District Attorney candidate Suzy Loftus in a meeting with the Examiner editorial board on Monday, Sept. 16, 2019. (Kevin N. Hume/S.F. Examiner)

District Attorney candidate Suzy Loftus in a meeting with the Examiner editorial board on Monday, Sept. 16, 2019. (Kevin N. Hume/S.F. Examiner)

Loftus leaves ‘sheriff’ out of job title on the ballot, peeving opponents

Rivals of district attorney candidate Suzy Loftus say the apparent frontrunner is playing games with her job title to distance herself from law enforcement.

Loftus currently works as an attorney for Sheriff Vicki Hennessy, but voters wouldn’t know that by reading the ballot or voter pamphlet.

The voting materials describe the former police commissioner as “Legal Counsel, City & County of San Francisco,” or simply as “Legal Counsel.”

These might seem like insignificant details in a race that heated up last week when Mayor London Breed named Loftus interim district attorney to replace George Gascon, who decided to leave office earlier than originally planned.

But for opponents of the leading candidate, they represent politically calculated attempts to distance herself from the San Francisco Sheriff’s Department and possibly mislead the public.

“This is a pattern of Suzy trying to hide the fact that she works for the sheriff,” said progressive candidate Chesa Boudin, a deputy public defender.

“Is it because of the fight club and other abuse scandals in the jail? Or is it because she wants to mislead progressives into thinking she isn’t part of the establishment,” he said. “Either way, San Francisco needs a DA who is honest.”

There’s nothing illegal about Loftus landing those titles on the ballot and in the voter pamphlet.

“Legal Counsel for the City and County of San Francisco is the title on Suzy’s business card,” said Lauren Feuerborn, campaign manager for Loftus. “We sought confirmation from The City’s Department of Elections prior to the ballot designation process.”

What’s more, political consultant Jim Ross doesn’t believe the titles will have much of an impact, if any, on voters and said they were rather “neutral.”

Ross said the descriptors could, however, be an indication of Loftus trying to appeal to a wide-range of voters.

“She’s made a decision that she doesn’t want that law-enforcement credential,” said Ross, whose firm is running an independant expenditure committee for candidate Leif Dautch. “I don’t think she’s particularly hiding it… I just think she wants to be as broad as possible.”

Dautch, a deputy attorney general for California, joined Boudin in his criticism of the titles.

Dautch said the title “Legal Counsel, City and County of San Francisco” was misleading and suggests that she holds a different position than she actually does.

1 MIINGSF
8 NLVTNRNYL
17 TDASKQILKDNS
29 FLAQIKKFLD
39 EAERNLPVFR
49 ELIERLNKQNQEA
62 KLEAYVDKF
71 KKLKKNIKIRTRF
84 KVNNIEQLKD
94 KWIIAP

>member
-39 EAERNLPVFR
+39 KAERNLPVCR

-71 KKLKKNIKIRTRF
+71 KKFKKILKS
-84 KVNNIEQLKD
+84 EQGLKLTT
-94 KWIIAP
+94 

“My first problem is ‘Legal Counsel, City and County of San Francisco’ is not a real position,” Dautch said. “And to the extent that it does exist, it’s [City Attorney] Dennis Herrera’s job.”

Nancy Tung, the most tough-on-crime candidate in the race, didn’t swing as hard as other opponents in the race. But she did acknowledge that being legal counsel for San Francisco is an “incomplete description” of who Loftus works for.

“It may not be 100 percent accurate because it leaves out an agency that is under a lot of scrutiny right now because of use-of-force issues and allegations of criminal misconduct by sheriff’s deputies,” Tung said.

“Legal Counsel” wasn’t Loftus’ first choice for her job title on the ballot.

She wanted to be called “Legal Counsel, City and County of San Francisco” like she is in the voter pamphlet, but the Department of Elections blocked her from mentioning The City, according to emails between her campaign and the Department of Elections.

Elections Director John Arntz told the campaign that under state law, “your proposed ballot designation would mislead the voters and would be improper.”

“The candidate’s business card provided with the nomination documents indicates that she is the ‘Assistant Chief Legal Counsel’ for a specific department within city government rather than for the City and County of San Francisco in its entirety,” Arntz said.

But Arntz told the San Francisco Examiner that the same regulations do not apply to the voter pamphlet. As a result, Loftus was allowed to use the fuller description in the pamphlet.

This isn’t the first time her job title has been called into question.

On a flyer for a September debate hosted by the San Francisco Travel Association, Loftus is described as “General Counsel, City and County of San Francisco.”

In a draft advertisement for the Bar Association of San Francisco debate that same month, emails show she went from being called a “former prosecutor” to “Legal Counsel, City and County of San Francisco.” They finally landed on calling her “Legal Counsel, San Francisco Sheriff’s Department, City and County of San Francisco.”



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